Highlights from the Jeffrey Ma Speech at the G2E
Oct 7, 2015
Read all the interesting advices from the Jeffrey Ma speech to make better decisions in life and at the blackjack table.
• Learn from the Jeffrey Ma speech at the G2E
• The importance of data in decision-making
• “Why is blackjack beatable?”
As we previously announced, Jeffrey Ma was one of the keynote speakers at this year’s Global Gaming Expo (G2E). Many of us saw ‘21‘ the movie, that was based on the book of Ben Mezrich called ‘Bringing Down the House: The Inside Story of Six MIT Students Who Took Vegas for Millions’. But did you know that the book was actually Ma’s idea? The 30 minute Jeffrey Ma speech was filled with similar anecdotes that all ended with useful conclusions.
Behind the scenes of ‘21’ with Jeffrey Ma
Jeffrey Ma, the infamous and legendary card counter of the MIT blackjack team, might seem as a strange choice for the G2E, which is held in Las Vegas. However, as Ma puts “I’m allowed here I’m just not allowed to play blackjack pretty much anywhere in Vegas.” He kicked off his speech by talking about the blockbuster movie ‘21’, which has a scene with Ma as a dealer that “took three days to film.” Mezrich’s ‘Bringing Down the House’ was actually the brainchild of Jeffrey Ma himself. “I have great idea for your next book,” Ma told Mezrich, “me and my buddies from MIT, we go to Vegas and we use math to beat the casinos.”
Initially, this story seemed too dry and nerdy for both the author and the publisher. But their doubts were invalidated after the novel became a long-running New York Times best seller and its movie adaptation a world-wide success. Jeffrey Ma also published a published a book in 2010, ‘The House Advantage’, which is “a mainstream book about data and analytics that people who didn’t care about the staff would read.” These two words, ‘data’ and ‘analytics’ were among the main keywords of the Jeffrey Ma speech at the G2E.
Jeffrey Ma Sepech on innovation and decision-making in all fields of life
By his own admission, Jeffrey Ma was a professional card counter from 1994 to 2001. He was 21 years old when he discovered a blackjack strategy that would help him beat the casinos. “I’ve graduated from MIT in 1994 with a mechanical engineering degree that I’ve never used in my life,” he says. However, as the internet became a thing Ma sailed to data and analytics. “This whole idea of data came out in the world of sports, the whole concept of Moneyball and I realized […] maybe I could go work one day in sports and I started a company called Citizen Sports.” Citizen Sports was a sport-news and info website and iPhone app, which was acquired by Yahoo! in 2010.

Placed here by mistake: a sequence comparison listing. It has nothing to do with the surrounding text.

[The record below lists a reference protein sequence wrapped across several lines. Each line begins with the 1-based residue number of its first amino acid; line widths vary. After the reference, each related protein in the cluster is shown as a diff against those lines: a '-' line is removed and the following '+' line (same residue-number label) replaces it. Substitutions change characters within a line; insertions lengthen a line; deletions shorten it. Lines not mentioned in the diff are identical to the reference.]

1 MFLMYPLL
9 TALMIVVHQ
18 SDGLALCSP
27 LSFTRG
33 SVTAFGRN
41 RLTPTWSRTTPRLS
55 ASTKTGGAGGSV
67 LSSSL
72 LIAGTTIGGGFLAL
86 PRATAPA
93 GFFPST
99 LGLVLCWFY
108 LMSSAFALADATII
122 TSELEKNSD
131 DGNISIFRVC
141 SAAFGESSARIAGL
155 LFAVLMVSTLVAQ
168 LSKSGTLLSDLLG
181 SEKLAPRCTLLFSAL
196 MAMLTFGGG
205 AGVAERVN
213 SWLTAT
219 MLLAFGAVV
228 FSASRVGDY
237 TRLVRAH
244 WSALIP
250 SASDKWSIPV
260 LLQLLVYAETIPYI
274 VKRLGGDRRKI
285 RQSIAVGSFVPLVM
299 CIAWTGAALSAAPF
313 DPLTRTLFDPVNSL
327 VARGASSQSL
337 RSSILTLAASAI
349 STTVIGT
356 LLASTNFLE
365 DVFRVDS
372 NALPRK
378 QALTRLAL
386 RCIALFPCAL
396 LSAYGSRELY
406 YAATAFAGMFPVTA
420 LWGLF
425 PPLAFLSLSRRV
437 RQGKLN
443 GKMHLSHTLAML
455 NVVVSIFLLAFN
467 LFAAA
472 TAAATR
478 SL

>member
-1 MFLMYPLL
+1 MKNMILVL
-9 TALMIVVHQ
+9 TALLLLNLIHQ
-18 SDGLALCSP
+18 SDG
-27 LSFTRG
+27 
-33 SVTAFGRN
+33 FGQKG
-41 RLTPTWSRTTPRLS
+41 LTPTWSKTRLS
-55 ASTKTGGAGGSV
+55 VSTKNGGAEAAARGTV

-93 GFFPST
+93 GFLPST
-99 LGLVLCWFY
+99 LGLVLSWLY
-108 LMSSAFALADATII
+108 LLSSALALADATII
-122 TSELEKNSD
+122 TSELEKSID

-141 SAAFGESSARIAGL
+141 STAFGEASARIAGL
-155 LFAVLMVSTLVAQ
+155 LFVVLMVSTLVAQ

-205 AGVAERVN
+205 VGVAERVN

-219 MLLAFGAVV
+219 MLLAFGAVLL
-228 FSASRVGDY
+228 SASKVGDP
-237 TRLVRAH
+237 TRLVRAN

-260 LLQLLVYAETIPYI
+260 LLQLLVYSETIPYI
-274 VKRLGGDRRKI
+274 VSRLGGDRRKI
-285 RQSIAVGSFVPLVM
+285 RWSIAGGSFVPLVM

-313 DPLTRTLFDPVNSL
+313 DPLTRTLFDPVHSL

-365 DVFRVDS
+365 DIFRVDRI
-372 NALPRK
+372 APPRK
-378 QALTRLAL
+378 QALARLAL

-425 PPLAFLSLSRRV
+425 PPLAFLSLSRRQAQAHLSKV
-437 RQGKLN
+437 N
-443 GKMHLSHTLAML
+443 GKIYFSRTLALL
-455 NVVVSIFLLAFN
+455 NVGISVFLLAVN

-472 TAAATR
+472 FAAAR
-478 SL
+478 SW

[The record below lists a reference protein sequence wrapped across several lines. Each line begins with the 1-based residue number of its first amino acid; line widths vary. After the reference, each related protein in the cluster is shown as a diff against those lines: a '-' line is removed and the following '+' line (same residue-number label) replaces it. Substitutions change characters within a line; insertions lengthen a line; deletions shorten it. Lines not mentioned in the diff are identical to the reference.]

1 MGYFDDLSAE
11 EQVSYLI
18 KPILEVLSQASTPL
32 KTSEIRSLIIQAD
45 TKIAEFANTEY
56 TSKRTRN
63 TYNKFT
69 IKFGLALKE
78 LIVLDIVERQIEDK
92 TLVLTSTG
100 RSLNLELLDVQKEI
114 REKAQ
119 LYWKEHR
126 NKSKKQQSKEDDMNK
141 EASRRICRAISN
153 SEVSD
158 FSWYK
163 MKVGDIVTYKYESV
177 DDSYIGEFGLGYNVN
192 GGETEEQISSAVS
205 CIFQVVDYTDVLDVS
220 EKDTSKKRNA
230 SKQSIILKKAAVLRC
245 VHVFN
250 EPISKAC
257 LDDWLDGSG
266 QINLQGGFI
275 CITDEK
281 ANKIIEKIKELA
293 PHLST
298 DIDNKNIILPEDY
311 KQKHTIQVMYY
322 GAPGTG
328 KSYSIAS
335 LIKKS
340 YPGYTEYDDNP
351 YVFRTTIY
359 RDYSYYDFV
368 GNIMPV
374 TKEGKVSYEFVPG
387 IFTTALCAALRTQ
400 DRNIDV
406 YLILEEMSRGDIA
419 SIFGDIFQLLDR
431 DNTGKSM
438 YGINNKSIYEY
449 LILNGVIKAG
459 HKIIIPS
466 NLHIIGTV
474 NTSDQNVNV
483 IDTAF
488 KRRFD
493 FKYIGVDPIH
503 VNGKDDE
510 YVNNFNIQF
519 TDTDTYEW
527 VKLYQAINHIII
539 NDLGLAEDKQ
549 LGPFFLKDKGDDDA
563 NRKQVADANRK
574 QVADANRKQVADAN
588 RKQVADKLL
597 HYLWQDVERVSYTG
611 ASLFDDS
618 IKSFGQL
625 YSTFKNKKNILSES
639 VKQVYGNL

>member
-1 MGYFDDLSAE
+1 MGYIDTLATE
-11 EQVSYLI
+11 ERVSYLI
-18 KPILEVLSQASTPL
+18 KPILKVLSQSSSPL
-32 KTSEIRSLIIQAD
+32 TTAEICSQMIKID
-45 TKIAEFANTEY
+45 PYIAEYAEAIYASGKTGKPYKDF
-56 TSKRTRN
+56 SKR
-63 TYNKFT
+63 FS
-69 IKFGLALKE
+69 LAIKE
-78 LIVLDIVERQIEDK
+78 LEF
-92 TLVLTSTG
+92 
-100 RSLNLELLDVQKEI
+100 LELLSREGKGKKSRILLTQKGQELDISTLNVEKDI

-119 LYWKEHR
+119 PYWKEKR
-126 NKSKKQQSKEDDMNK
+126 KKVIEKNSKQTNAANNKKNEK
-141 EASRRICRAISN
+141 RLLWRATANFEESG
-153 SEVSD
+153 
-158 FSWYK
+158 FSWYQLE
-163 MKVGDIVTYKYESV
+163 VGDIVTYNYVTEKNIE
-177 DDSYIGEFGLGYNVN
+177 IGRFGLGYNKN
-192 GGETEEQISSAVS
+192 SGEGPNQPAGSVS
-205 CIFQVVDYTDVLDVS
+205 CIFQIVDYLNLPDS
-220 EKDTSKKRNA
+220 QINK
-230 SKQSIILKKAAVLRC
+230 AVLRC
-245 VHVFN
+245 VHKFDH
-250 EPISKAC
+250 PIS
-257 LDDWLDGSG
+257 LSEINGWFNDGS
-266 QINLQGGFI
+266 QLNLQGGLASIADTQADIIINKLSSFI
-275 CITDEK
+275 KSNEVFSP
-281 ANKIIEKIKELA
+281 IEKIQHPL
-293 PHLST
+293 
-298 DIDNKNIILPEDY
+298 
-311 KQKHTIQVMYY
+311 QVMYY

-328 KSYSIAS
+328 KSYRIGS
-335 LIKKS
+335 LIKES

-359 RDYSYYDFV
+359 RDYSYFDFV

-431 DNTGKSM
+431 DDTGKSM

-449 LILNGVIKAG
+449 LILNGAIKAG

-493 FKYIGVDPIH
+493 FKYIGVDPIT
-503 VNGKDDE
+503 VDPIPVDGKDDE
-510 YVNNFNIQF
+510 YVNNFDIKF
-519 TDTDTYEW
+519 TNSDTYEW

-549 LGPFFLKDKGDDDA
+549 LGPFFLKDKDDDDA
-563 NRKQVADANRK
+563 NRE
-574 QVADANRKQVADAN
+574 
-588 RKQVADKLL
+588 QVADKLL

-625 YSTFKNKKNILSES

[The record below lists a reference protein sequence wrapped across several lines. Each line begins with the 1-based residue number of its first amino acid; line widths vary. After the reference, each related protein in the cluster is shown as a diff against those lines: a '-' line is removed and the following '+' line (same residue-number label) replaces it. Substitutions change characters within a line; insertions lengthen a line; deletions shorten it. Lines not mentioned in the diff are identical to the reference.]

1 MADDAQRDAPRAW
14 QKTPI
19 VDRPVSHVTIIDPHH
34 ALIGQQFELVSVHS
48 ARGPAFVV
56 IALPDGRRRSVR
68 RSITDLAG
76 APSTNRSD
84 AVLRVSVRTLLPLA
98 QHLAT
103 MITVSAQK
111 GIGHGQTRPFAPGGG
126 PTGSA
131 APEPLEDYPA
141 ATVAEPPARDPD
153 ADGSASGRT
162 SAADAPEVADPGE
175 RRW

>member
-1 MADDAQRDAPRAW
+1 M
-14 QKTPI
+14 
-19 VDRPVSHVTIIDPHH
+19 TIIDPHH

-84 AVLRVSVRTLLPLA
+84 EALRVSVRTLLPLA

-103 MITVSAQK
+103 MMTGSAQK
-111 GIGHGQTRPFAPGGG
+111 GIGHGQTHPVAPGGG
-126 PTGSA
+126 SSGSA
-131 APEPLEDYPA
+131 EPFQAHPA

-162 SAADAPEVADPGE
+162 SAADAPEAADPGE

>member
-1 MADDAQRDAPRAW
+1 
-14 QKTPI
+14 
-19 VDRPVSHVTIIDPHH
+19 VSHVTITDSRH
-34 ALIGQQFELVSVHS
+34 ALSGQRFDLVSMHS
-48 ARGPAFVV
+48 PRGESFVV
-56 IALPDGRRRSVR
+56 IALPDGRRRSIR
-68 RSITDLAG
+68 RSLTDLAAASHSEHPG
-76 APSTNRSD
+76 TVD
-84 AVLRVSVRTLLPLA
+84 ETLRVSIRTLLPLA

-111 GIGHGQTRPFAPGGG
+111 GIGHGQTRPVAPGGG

Ma learned a lot during his years in gambling. “I owe a lot to the lessons I learned from blackjack,” and card counting, he says. First of all, “if you can use data to make your decision you always gonna make better decisions.” His most important advice is to “follow data over guts.” Also, “separating decision from outcome is really really important idea of just becoming better at decision-making,” Ma continues. He admits that data driven decision-making might not make you the most popular person. However, he says that “[…] you can’t be influenced by this concept of group-think, you’re gonna have to make some unpopular decisions if you want to innovate.”
Blackjack card counting was also included in the Jeffrey Ma speech at the G2E
But what does Jeffrey Ma have to say about a card counting system in 2015? For him counting is to “track the cards as they come out and when there’s a lots of high cards left in the deck you bet more, when there’s a lot of low cards left in the deck you bet less and that’s all you’re doing.” And why does he think that blackjack is beatable? Well, because “blackjack’s the only game at a casino that’s subject to something called conditional probability meaning what you see impacts what you’re going to see.” The main message for blackjack player’s from the Jeffrey Ma speech is that it’s time to learn some smart strategies, since “you can raise edge against the casino to about 2%.”